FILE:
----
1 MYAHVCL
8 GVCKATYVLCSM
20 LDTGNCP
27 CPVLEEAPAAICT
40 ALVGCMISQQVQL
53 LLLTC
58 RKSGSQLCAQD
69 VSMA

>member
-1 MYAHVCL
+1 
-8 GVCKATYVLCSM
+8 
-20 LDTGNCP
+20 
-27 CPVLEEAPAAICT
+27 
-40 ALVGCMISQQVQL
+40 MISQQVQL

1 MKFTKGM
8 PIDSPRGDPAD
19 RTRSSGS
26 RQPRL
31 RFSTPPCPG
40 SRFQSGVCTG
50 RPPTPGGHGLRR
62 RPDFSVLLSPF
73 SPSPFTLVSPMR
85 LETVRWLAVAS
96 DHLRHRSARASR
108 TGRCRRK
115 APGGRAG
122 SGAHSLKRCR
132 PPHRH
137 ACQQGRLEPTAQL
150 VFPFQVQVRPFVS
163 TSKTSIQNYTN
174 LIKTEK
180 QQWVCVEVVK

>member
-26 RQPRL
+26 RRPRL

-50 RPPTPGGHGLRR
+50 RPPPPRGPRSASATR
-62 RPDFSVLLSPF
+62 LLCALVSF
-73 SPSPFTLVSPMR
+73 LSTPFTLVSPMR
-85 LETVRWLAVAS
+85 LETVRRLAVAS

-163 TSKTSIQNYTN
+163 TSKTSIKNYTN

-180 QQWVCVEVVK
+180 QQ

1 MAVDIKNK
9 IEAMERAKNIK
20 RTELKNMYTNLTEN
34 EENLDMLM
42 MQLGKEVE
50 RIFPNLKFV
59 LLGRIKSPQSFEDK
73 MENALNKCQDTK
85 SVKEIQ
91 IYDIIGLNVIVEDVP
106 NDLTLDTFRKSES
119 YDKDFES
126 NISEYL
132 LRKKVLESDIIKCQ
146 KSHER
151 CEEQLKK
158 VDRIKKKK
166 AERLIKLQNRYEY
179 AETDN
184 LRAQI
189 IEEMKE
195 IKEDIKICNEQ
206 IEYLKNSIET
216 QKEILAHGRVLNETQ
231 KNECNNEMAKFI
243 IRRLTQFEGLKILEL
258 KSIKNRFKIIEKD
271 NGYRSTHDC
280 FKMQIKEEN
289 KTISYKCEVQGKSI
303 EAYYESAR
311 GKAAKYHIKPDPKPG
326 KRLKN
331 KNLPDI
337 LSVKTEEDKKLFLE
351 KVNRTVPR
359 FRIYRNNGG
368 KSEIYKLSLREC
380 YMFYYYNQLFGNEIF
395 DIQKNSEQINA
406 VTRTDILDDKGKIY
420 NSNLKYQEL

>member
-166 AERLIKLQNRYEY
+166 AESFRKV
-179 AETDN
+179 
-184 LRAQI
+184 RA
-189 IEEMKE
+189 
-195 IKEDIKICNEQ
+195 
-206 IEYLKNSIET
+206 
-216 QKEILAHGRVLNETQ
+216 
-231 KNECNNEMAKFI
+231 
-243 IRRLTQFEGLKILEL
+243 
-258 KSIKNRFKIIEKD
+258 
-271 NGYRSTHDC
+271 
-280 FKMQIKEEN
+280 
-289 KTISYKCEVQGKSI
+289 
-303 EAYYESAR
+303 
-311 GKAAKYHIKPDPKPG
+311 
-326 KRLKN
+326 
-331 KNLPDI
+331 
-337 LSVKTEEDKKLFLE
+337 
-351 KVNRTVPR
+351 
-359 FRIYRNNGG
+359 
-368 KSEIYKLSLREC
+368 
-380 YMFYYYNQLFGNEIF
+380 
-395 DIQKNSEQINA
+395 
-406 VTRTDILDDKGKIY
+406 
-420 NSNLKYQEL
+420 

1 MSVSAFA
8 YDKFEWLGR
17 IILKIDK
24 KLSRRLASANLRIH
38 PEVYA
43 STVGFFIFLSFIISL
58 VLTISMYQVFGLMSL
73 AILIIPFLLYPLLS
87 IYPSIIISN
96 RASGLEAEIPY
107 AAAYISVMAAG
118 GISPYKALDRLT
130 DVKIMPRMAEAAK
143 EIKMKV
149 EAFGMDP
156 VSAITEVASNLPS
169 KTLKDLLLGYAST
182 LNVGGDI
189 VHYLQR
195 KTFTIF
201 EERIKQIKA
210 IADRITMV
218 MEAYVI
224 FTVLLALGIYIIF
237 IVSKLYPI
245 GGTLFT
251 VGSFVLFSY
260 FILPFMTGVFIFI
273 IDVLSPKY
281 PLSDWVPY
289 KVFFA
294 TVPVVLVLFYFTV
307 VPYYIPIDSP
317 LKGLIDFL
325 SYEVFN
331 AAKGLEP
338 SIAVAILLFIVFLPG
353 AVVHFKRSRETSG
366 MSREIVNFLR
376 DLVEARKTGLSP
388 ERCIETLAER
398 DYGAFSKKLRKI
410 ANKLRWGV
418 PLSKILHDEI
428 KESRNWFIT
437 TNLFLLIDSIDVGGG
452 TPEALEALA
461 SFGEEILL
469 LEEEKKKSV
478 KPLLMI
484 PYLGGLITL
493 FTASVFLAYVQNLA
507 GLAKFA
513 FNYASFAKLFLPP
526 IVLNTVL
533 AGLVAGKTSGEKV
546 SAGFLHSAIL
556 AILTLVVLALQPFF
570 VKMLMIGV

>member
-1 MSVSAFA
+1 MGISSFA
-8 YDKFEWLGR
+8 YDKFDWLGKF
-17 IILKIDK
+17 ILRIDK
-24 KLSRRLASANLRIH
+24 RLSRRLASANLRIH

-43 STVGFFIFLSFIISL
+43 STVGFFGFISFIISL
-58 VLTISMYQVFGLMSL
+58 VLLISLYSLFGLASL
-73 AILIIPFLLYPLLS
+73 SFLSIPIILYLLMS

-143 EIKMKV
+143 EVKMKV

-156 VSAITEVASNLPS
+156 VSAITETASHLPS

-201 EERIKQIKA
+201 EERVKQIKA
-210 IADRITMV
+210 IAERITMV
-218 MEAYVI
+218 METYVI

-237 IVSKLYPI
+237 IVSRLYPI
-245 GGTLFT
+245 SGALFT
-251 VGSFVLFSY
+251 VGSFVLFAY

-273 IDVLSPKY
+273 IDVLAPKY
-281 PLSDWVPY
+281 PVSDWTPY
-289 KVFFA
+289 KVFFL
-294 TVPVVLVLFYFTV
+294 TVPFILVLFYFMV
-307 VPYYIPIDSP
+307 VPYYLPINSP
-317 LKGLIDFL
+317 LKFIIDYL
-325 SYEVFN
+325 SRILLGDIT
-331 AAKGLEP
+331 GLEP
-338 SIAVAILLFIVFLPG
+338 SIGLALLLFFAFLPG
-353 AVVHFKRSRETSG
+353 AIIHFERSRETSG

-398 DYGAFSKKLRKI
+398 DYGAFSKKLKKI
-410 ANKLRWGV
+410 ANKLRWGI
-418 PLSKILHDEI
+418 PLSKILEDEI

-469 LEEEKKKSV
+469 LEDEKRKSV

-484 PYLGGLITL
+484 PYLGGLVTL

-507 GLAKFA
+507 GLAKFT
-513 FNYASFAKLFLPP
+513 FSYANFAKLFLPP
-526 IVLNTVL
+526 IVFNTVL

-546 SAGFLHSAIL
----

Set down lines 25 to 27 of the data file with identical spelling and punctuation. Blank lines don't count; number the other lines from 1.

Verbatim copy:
40 SRFQSGVCTG
50 RPPTPGGHGLRR
62 RPDFSVLLSPF